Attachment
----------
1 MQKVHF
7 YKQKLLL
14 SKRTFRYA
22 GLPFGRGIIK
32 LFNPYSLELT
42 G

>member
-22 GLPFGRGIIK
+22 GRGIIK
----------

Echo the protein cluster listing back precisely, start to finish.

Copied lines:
1 MQKVHF
7 YKQKLLL
14 SKRTFRYA
22 GLPFGRGIIK
32 LFNPYSLELT
42 G

>member
-22 GLPFGRGIIK
+22 GRGIIK